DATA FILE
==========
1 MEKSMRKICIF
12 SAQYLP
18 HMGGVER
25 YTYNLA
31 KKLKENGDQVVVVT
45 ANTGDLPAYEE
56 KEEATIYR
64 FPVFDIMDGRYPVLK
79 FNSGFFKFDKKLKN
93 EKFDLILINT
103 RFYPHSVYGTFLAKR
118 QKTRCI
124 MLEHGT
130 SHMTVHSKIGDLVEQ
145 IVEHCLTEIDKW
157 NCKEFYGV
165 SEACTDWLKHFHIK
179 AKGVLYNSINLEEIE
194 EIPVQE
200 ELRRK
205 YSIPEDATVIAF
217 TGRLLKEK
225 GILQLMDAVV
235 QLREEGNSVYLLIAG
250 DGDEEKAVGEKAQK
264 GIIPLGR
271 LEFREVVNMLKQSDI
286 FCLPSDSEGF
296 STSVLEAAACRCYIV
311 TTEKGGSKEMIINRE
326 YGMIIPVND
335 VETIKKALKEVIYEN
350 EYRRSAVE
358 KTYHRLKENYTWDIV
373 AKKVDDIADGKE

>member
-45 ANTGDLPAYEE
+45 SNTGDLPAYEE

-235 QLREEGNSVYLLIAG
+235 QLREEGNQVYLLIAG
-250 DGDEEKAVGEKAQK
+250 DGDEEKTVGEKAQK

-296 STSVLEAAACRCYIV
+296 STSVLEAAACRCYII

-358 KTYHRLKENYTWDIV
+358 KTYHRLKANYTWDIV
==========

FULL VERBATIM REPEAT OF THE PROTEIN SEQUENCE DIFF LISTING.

1 MEKSMRKICIF
12 SAQYLP
18 HMGGVER
25 YTYNLA
31 KKLKENGDQVVVVT
45 ANTGDLPAYEE
56 KEEATIYR
64 FPVFDIMDGRYPVLK
79 FNSGFFKFDKKLKN
93 EKFDLILINT
103 RFYPHSVYGTFLAKR
118 QKTRCI
124 MLEHGT
130 SHMTVHSKIGDLVEQ
145 IVEHCLTEIDKW
157 NCKEFYGV
165 SEACTDWLKHFHIK
179 AKGVLYNSINLEEIE
194 EIPVQE
200 ELRRK
205 YSIPEDATVIAF
217 TGRLLKEK
225 GILQLMDAVV
235 QLREEGNSVYLLIAG
250 DGDEEKAVGEKAQK
264 GIIPLGR
271 LEFREVVNMLKQSDI
286 FCLPSDSEGF
296 STSVLEAAACRCYIV
311 TTEKGGSKEMIINRE
326 YGMIIPVND
335 VETIKKALKEVIYEN
350 EYRRSAVE
358 KTYHRLKENYTWDIV
373 AKKVDDIADGKE

>member
-45 ANTGDLPAYEE
+45 SNTGDLPAYEE

-235 QLREEGNSVYLLIAG
+235 QLREEGNQVYLLIAG
-250 DGDEEKAVGEKAQK
+250 DGDEEKTVGEKAQK

-296 STSVLEAAACRCYIV
+296 STSVLEAAACRCYII

-358 KTYHRLKENYTWDIV
+358 KTYHRLKANYTWDIV